Understanding the Mix: How we use Technical Analysis with our Fundamental Analysis
The debate of fundamental analysis versus technical analysis is an interesting one. It's an argument where both sides make very valid points, and in spite of the valid points made by each side, die-hards of one form of analysis will dismiss the other. For those who aren’t sure what the difference is, here is a brief description of fundamental analysis and technical analysis.
A fundamental analysis of a company and its stock reviews the company’s earnings, assets, liabilities, cash flow, credit rating, cash on hand, debt, and other things. This review will help to determine what the company’s value is and if the stock of the company is trading above its value or below its value. If the company is trading below its determined value, a fundamental analyst will recommend that the stock be purchased.
A technical analysis is a review of the stock, and the stock's current trading price compared to the stocks previous price. When to buy the stock using technical analysis depends on the technical analyst doing the review. Some technicians will buy a stock that has been ranging in a prize zone for a while, believing that the stock has reached a technical level of support and will trade higher from the current price zone, this is usually referred to as a breakout. Other technical analyst may wait for the stock to start trading upward, and then pull back to a previous level of support, and then initiate a buy. Other technicians will wait for the stock to retest its old high, looking to buy the stock either in anticipation of it trading above its old high or buying the stock once it trades through the old high.
No one-way of analysis is truly better than the other. A good fundamental analyst is worth their weight in gold, and the same can be said about a good technical analyst. Both are very skilled in how they read a company and read the markets. There is much to be gained by understanding both forms of analysis.
The Seville Report relies heavily on fundamental analysis. We break companies down to one share to see if there is value in the shares. However we do rely on technical analysis when attempting to determine our buy zone for a stock and where to sell the stock if the analysis is wrong or early. Lets look at an example. Below is a chart for Telecom Argentina (TEO).
(Source: E-Trade Pro)
This is where I did my fundamental analysis. The stock was trading in the $17 range. My analysis determined that the stock was worth $28-$35 per share.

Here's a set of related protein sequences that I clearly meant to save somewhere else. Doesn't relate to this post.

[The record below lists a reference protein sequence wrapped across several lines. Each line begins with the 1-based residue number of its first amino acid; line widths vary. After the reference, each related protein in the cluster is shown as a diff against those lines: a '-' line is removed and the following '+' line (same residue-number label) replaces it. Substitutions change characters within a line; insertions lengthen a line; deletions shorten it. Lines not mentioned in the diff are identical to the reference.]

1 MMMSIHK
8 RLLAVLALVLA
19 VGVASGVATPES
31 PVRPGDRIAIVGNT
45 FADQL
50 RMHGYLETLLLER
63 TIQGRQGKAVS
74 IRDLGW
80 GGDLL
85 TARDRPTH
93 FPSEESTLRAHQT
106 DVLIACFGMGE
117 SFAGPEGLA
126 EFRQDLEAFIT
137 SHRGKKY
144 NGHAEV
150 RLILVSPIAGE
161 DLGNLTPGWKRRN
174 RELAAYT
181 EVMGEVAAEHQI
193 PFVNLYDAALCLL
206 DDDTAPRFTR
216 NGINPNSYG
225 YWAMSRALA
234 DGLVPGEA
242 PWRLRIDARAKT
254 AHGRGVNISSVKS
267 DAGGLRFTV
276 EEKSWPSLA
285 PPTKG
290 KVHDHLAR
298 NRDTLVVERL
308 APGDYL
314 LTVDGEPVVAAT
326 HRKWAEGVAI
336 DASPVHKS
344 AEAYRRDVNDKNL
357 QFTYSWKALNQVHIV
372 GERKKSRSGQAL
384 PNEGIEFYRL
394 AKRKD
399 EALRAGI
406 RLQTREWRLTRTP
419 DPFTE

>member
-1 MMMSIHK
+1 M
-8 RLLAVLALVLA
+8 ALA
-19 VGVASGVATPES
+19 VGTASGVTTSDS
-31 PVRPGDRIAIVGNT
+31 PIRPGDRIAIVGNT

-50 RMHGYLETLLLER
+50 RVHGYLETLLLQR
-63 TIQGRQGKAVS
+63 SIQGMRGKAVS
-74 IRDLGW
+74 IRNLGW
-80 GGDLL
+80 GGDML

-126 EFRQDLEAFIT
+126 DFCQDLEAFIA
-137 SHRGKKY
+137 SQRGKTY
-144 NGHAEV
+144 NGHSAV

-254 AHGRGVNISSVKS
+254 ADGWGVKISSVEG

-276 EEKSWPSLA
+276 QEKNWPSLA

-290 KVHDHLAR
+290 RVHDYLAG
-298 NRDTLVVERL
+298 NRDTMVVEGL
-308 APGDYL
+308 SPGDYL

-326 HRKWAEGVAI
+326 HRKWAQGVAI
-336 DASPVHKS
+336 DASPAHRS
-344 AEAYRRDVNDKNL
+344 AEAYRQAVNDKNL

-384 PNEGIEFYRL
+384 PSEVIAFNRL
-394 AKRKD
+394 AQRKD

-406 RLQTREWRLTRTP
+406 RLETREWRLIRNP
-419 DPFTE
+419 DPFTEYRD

This long tail or wick, this represents buying pressure at the $14 range. The stock traded down to $14 but was bought up quickly. This is a technical indicator.
The light blue line running across the screen is the 200-Day Simple Moving Average. A tool used by many technical analyst (if the stock is above the 200 S.M.A. go long/buy, if the stock is below the 200 S.M.A short/sell)
After purchasing the stock in the $17 range, the stock dropped below $16 about a week later.
I used the decline as a chance to buy more TEO at a lower price. This brought the average purchase price down, and closer to that $14 range.
Fundamentally, the analysis determined the stock was worth $28-$35, but looking at the chart from a technical standpoint, if the stock traded below $14, then I would sell and re-evaluate.
7. The stock trades above its 200-Day Simple Moving average. A good entry for some technicians
8. The stock pulls back to the 200-Day Simple Moving average, using it as a level of support before trading higher again, another point of entry for a technician.
So reviewing this case there was a $17 stock which the fundamental analysis indicated has a fair market value of $28-$35 per share. A technical indicator on the chart highlighted that the stock attempted to trade under $14 but the buyers wouldn’t allow it. This technical indicator provided a price level of support for the stock. If TEO was able to break below the $14 support level, this would indicate the sellers were in control of the stock and despite our research we need to sell to preserve the rest of our capital.
Now some may wonder if the stock was purchased at $17, with the hopes that it would go to $28, why would I sell it if it traded under $14? Why not just hold it until it gets to $28? There are two answers to this question. The first answer being, we sell because we don’t know how far the stock will fall, the stock could fall to $10 a share before trading upwards, or it could fall all the way to $2 a share. The second answer is selling at $14 allows me or any investor to preserve capital.
Although this was 2014, we still use a small portion of technical analysis when doing our fundamental analysis. Understanding if a stock is trading at a level of support or an area of resistance is a need to know when investing. There are too many technicians in the market to ignore the technical indicators of a stock chart.
If you read this with the hopes that The Seville Report would validate one method while criticizing the other, we are sorry to disappoint you. The way we view fundamental analysis and technical analysis is that both work for the good fundamental analyst and good technical analyst. Which ever an investor decides to use, they should work on perfecting their method of analysis and not waste time pointing out why one way is better than the other.
We hope this adds value to your investing. Happy investing.
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